Why vegetarianism? For spiritual practice, one of the goals is going beyond the control of the 3 modes of nature. But the first step is to be in the mode of goodness… sattva guna. The other two modes of nature are mode of passion (Rajas) and mode of ignorance (Tamas).

Ok. Quote time.

BG 9.26: If one offers Me with love and devotion a leaf, a flower, fruit or water, I will accept it.

BG 17.7: Even the food each person prefers is of three kinds, according to the three modes of material nature. The same is true of sacrifices, austerities and charity. Now hear of the distinctions between them.

BG 17.8: Foods dear to those in the mode of goodness increase the duration of life, purify one’s existence and give strength, health, happiness and satisfaction. Such foods are juicy, fatty, wholesome, and pleasing to the heart.

BG 17.9: Foods that are too bitter, too sour, salty, hot, pungent, dry and burning are dear to those in the mode of passion. Such foods cause distress, misery and disease.

BG 17.10: Food prepared more than three hours before being eaten, food that is tasteless, decomposed and putrid, and food consisting of remnants and untouchable things is dear to those in the mode of darkness.

You with me still? Good.


Basically, to get situated in the mode of goodness, one must avoid eating foods that are detrimental to such a progress. As such, non-vegetarian items are not categorized as ‘sattvic food’. There are several reasons why this is stressed by the Acharyas. I am not going to go in detail… but will briefly touch upon them.

There is no need to kill animals for food when the same is accomplished through grains, vegetables, fruits and milk. It is quite understandable that this is not possible for people who are desert nomads or Arctic Eskimos. But for people in civilization, where there is plenty of the vegetarian stuff available, to be eating meat is sheer indulgence which takes the animals for granted as being at our disposal. There will be some people who claim animals don’t have souls and hence ‘killing’ them is fine. That is very a foolish argument, as are the claims of some people that we cannot get all nutrition from vegetarian food.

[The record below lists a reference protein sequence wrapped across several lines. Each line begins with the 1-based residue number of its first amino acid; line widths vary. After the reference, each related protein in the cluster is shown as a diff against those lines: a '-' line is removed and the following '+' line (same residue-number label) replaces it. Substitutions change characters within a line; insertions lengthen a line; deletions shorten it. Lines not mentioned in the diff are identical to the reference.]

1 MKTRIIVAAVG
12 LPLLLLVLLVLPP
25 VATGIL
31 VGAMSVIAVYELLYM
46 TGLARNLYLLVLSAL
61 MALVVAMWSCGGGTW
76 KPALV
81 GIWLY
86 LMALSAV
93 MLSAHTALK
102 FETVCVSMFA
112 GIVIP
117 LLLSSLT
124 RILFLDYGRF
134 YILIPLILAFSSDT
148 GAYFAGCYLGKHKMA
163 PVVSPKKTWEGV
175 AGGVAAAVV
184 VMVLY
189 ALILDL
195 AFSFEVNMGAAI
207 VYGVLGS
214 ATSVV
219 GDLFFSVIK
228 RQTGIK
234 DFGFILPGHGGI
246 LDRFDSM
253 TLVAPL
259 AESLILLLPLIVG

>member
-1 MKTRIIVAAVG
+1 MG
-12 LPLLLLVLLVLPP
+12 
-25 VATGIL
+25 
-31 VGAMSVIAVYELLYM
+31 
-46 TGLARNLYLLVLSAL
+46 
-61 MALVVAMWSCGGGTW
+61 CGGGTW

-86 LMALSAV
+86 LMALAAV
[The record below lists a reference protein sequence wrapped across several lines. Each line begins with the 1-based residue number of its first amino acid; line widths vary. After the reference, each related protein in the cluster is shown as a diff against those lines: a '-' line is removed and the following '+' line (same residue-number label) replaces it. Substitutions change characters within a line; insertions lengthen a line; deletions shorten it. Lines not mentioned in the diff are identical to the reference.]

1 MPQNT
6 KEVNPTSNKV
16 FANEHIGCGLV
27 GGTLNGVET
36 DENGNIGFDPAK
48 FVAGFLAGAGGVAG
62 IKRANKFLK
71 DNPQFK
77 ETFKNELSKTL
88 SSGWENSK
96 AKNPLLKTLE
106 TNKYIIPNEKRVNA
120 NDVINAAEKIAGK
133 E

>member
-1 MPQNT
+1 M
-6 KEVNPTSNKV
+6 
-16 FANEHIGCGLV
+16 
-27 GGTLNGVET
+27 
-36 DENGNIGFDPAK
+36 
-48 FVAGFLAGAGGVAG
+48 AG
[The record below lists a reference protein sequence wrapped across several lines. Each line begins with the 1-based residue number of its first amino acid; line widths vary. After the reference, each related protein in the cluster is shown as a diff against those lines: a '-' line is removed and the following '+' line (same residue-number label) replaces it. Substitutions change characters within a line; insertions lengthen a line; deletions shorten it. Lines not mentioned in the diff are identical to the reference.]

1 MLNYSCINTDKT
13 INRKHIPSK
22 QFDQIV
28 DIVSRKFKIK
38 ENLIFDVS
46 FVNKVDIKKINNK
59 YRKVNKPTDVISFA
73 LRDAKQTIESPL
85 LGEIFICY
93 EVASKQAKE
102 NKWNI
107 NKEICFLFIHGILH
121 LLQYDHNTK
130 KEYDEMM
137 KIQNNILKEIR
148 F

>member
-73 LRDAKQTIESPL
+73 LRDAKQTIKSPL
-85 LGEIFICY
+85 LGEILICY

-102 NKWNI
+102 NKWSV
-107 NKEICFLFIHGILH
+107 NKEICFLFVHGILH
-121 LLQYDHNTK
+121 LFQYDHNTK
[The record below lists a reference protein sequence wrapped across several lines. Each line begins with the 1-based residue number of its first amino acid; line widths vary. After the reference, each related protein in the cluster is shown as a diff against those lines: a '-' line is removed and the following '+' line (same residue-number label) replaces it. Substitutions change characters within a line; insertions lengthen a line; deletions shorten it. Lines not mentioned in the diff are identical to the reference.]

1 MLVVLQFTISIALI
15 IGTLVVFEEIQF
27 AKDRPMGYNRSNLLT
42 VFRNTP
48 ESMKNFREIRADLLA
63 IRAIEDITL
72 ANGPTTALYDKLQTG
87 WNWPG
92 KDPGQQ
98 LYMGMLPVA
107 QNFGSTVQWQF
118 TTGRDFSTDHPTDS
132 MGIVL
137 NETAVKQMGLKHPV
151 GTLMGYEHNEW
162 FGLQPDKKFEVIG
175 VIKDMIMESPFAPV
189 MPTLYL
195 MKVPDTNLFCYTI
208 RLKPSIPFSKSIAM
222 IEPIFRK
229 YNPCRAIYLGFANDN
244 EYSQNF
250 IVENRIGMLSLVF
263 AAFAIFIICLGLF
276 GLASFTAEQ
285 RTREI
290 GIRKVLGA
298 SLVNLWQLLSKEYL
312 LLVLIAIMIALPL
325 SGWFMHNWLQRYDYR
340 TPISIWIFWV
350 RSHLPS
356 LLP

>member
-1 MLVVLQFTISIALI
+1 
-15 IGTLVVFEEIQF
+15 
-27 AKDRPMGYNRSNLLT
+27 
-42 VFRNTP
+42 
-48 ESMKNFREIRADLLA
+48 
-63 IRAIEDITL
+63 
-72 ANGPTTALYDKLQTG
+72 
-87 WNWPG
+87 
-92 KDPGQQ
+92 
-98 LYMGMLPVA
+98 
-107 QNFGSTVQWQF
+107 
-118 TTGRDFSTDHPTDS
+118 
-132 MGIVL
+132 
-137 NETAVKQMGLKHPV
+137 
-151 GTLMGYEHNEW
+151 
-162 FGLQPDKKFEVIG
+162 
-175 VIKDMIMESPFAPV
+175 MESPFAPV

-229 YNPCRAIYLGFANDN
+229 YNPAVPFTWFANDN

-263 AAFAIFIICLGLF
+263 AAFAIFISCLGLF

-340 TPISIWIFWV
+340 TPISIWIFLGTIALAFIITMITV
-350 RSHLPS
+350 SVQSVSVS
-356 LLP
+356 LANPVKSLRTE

Does this mean it is ok to gorge down on vegetarian food and kill plants as well as trees at our will?

No. Absolutely not! Here is where we refer to the quoted verse of Śrī Īśopaniṣad. Everything belongs to the Supreme Lord but we are allowed our quota for sustenance. Nothing more, nothing less.

There was a question from David on this topic. It is true that many vegetarians take pride in being so, and put down the other side. I was one too, to be honest. I have just one verse to quote on that.

Srimad Bhagavad Gita Canto 3, Verse 13

yajna-sishtasinah santo
mucyante sarva-kilbishaih
bhunjate te tv agham papa
ye pacanty atma-karanat

“The devotees of the Lord are released from all kinds of sins because they eat food which is offered first for sacrifice. Others, who prepare food for personal sense enjoyment, verily eat only sin.”

This is a direct statement from Krishna which is self explanatory. Anything that is prepared as food and eaten without offering it to the Lord is basically sinful. So, even it is vegetarian food, if it is not first offered as ‘nivedya’ and consumed later as ‘prasadam’, it is sinful. Obviously, non-vegetarian food cannot be offered as nivedya (as well as preparations with onion, garlic, mushrooms etc. but more on this later.) This concept of ‘prasadam’ is directly tied to the verse which mentions about controlling the urges of the tongue.

Trust me, in the current world, being a vegetarian is an austerity where one has to be very vigilant in what one eats. But I have seen the effects of food on one’s mental disposition, behavior and mood first hand as well as heard of the same from many others.